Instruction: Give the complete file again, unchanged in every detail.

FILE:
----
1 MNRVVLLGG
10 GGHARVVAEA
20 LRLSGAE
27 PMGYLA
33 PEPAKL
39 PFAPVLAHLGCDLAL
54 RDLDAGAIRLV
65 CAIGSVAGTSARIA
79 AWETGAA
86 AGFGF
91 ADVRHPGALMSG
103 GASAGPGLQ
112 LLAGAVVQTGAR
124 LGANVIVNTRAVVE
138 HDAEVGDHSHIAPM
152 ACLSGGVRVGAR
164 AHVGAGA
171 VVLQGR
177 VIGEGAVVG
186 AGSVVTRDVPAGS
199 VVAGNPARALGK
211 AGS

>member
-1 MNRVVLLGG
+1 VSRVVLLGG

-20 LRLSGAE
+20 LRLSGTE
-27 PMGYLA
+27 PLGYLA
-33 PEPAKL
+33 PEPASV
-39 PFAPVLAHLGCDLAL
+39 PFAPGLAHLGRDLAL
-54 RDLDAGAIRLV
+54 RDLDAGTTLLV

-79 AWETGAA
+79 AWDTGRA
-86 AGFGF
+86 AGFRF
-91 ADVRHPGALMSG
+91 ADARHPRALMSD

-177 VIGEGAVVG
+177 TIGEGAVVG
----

1 MNRVVLLGG
10 GGHARVVAEA
20 LRLSGAE
27 PMGYLA
33 PEPAKL
39 PFAPVLAHLGCDLAL
54 RDLDAGAIRLV
65 CAIGSVAGTSARIA
79 AWETGAA
86 AGFGF
91 ADVRHPGALMSG
103 GASAGPGLQ
112 LLAGAVVQTGAR
124 LGANVIVNTRAVVE
138 HDAEVGDHSHIAPM
152 ACLSGGVRVGAR
164 AHVGAGA
171 VVLQGR
177 VIGEGAVVG
186 AGSVVTRDVPAGS
199 VVAGNPARALGK
211 AGS

>member
-1 MNRVVLLGG
+1 VSRVVLLGG

-20 LRLSGAE
+20 LRLSGTE
-27 PMGYLA
+27 PLGYLA
-33 PEPAKL
+33 PEPASV
-39 PFAPVLAHLGCDLAL
+39 PFAPGLAHLGRDLAL
-54 RDLDAGAIRLV
+54 RDLDAGTTLLV

-79 AWETGAA
+79 AWDTGRA
-86 AGFGF
+86 AGFRF
-91 ADVRHPGALMSG
+91 ADARHPRALMSD

-177 VIGEGAVVG
+177 TIGEGAVVG